The third trimester was probably my least favorite. It was becoming more uncomfortable to sleep. I had tried one of those big pregnancy pillows, but I found I liked a wedge better. I would just tuck the wedge under my belly and I was able to sleep on my side more comfortably. It was also blazing hot outside and I began to have a little swelling. Baby was also getting nice and cozy in my ribcage. I spent a lot of these days in baggy t-shirts & running shorts. I also tried to go to the pool or beach as much as possible to easily cool down. Basically the third trimester was about getting through each day. We were busy trying to make sure we had everything ready for baby’s arrival. We had our birth plan, birth kit, and birthing tub. We were ready for a home birth.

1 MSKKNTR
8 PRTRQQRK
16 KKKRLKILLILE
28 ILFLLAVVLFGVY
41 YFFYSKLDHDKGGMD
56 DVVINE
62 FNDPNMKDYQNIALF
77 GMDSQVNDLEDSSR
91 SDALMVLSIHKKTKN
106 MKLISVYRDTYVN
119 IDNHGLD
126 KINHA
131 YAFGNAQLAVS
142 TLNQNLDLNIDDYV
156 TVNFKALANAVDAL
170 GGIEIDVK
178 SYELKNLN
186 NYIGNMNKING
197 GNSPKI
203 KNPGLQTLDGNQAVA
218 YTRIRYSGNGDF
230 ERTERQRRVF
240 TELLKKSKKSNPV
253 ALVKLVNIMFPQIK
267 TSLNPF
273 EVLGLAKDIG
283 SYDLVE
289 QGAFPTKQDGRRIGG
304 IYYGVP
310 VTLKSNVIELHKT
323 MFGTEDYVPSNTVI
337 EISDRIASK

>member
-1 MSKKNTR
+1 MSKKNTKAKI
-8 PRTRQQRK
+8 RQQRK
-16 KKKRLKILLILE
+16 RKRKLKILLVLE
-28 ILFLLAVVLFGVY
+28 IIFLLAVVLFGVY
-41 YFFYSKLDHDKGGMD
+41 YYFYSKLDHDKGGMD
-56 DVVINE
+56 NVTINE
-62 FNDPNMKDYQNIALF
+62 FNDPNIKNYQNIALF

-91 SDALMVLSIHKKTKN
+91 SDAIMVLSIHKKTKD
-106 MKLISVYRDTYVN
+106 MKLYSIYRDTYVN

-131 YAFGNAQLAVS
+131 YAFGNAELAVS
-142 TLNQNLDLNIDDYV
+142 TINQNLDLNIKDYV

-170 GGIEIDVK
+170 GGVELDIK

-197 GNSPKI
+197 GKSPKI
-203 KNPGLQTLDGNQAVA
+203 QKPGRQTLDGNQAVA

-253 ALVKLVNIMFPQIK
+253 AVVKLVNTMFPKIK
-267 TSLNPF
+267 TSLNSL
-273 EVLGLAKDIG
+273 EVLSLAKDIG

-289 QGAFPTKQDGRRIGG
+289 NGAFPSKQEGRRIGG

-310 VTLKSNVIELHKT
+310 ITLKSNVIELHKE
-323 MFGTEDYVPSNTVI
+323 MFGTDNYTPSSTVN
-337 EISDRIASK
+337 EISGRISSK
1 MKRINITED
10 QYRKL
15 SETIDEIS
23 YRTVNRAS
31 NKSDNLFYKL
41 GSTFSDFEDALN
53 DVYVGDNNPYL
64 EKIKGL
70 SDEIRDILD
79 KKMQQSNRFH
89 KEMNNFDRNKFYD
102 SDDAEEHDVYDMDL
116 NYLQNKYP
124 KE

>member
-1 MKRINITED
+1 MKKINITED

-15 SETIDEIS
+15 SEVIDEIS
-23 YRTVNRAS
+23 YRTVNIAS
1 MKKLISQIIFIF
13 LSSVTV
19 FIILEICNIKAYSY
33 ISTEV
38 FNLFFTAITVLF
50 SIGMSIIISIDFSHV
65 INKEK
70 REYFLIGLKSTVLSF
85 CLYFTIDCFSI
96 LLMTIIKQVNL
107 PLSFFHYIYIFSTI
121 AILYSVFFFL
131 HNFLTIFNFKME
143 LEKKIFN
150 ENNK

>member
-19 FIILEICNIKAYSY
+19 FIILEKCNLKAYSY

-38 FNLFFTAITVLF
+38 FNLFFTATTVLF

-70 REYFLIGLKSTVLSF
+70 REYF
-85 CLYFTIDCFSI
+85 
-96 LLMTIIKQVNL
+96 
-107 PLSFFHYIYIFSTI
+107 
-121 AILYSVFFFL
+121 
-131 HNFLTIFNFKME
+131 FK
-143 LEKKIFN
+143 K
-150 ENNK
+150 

Even before becoming pregnant, I always envisioned myself giving birth at home or a birth center. I wanted an intimate, quiet setting where I felt like I was in control. At 36 weeks, our baby was still breach. It was recommended that I go to the chiropractor and that we try several exercises at home to help encourage baby to flip. After a week of trying these different things, we opted to try an ECV (external cephalic version). This meant our midwives would try to manually flip the baby. They attempted for about 10-15 minutes, but our little girl just didn’t budge. Two days prior to this I had thought my water had broke. I had felt a gush of fluid at about 4:30 a.m. that I couldn’t stop. I knew I definitely didn’t pee myself. Because it was so early I decided not to wake up John or call the midwife & instead went back to sleep. Three hours later I had the same sensation. At this point I decide it’s a more decent time to call the midwife. She suggested that I have John go out and purchase a PH test to determine whether the fluid was amniotic. Our at home test was positive for amniotic fluid, so the midwife had us meet them in the office. While there, she completed her own PH test which came back negative. She also checked me and could feel the amniotic sac still in tact. So, we were sent home & just told to monitor the fluid. Since the ACV was unsuccessful and I was still leaking fluid, we were sent to have an ultrasound to check on my fluid levels and baby. During the ultrasound, we weren’t given any information, but we knew our baby wasn’t moving like she should. After the ultrasound, our midwife was able to call us letting us know that my fluid levels were low and as a precaution we should meet at the hospital that evening for further testing. This gave us some time to pack a hospital bag and finish some very last minute things around the house. We weren’t 100% sure if we were having a baby that night, but we knew it was a very likely scenario.